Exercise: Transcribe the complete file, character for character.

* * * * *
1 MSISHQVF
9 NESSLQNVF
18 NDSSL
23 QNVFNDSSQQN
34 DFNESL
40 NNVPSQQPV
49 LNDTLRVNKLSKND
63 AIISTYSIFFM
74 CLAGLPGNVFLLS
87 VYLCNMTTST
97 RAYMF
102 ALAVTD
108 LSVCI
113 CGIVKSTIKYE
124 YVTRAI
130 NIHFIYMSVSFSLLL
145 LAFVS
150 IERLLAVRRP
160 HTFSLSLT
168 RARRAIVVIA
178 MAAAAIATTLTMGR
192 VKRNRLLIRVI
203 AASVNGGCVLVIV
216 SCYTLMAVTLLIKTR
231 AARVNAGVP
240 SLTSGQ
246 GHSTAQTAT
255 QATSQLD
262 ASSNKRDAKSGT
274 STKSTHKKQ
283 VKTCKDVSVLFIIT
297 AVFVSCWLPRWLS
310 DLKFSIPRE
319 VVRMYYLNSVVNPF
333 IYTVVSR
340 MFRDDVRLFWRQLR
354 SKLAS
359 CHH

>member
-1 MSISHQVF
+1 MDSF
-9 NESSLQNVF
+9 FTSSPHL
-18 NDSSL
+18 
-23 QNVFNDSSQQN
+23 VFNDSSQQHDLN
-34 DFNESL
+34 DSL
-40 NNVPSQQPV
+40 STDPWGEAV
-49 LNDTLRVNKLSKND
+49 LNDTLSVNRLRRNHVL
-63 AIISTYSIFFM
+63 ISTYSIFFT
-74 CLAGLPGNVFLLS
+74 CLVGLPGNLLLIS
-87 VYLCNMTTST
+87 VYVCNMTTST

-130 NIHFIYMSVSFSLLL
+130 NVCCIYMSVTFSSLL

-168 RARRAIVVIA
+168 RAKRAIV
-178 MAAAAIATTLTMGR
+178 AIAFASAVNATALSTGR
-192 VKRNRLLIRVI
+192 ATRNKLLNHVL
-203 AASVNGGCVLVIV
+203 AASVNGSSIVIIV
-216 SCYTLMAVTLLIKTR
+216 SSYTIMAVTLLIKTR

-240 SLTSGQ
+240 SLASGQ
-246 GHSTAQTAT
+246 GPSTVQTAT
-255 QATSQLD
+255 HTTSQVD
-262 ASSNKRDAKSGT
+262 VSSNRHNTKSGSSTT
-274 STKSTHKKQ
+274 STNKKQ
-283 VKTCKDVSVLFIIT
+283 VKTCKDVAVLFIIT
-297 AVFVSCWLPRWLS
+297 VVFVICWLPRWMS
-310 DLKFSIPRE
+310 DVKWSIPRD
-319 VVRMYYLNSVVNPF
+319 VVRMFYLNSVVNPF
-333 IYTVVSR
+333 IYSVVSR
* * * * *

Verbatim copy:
1 MSISHQVF
9 NESSLQNVF
18 NDSSL
23 QNVFNDSSQQN
34 DFNESL
40 NNVPSQQPV
49 LNDTLRVNKLSKND
63 AIISTYSIFFM
74 CLAGLPGNVFLLS
87 VYLCNMTTST
97 RAYMF
102 ALAVTD
108 LSVCI
113 CGIVKSTIKYE
124 YVTRAI
130 NIHFIYMSVSFSLLL
145 LAFVS
150 IERLLAVRRP
160 HTFSLSLT
168 RARRAIVVIA
178 MAAAAIATTLTMGR
192 VKRNRLLIRVI
203 AASVNGGCVLVIV
216 SCYTLMAVTLLIKTR
231 AARVNAGVP
240 SLTSGQ
246 GHSTAQTAT
255 QATSQLD
262 ASSNKRDAKSGT
274 STKSTHKKQ
283 VKTCKDVSVLFIIT
297 AVFVSCWLPRWLS
310 DLKFSIPRE
319 VVRMYYLNSVVNPF
333 IYTVVSR
340 MFRDDVRLFWRQLR
354 SKLAS
359 CHH

>member
-1 MSISHQVF
+1 MDSF
-9 NESSLQNVF
+9 FTSSPHL
-18 NDSSL
+18 
-23 QNVFNDSSQQN
+23 VFNDSSQQHDLN
-34 DFNESL
+34 DSL
-40 NNVPSQQPV
+40 STDPWGEAV
-49 LNDTLRVNKLSKND
+49 LNDTLSVNRLRRNHVL
-63 AIISTYSIFFM
+63 ISTYSIFFT
-74 CLAGLPGNVFLLS
+74 CLVGLPGNLLLIS
-87 VYLCNMTTST
+87 VYVCNMTTST

-130 NIHFIYMSVSFSLLL
+130 NVCCIYMSVTFSSLL

-168 RARRAIVVIA
+168 RAKRAIV
-178 MAAAAIATTLTMGR
+178 AIAFASAVNATALSTGR
-192 VKRNRLLIRVI
+192 ATRNKLLNHVL
-203 AASVNGGCVLVIV
+203 AASVNGSSIVIIV
-216 SCYTLMAVTLLIKTR
+216 SSYTIMAVTLLIKTR

-240 SLTSGQ
+240 SLASGQ
-246 GHSTAQTAT
+246 GPSTVQTAT
-255 QATSQLD
+255 HTTSQVD
-262 ASSNKRDAKSGT
+262 VSSNRHNTKSGSSTT
-274 STKSTHKKQ
+274 STNKKQ
-283 VKTCKDVSVLFIIT
+283 VKTCKDVAVLFIIT
-297 AVFVSCWLPRWLS
+297 VVFVICWLPRWMS
-310 DLKFSIPRE
+310 DVKWSIPRD
-319 VVRMYYLNSVVNPF
+319 VVRMFYLNSVVNPF
-333 IYTVVSR
+333 IYSVVSR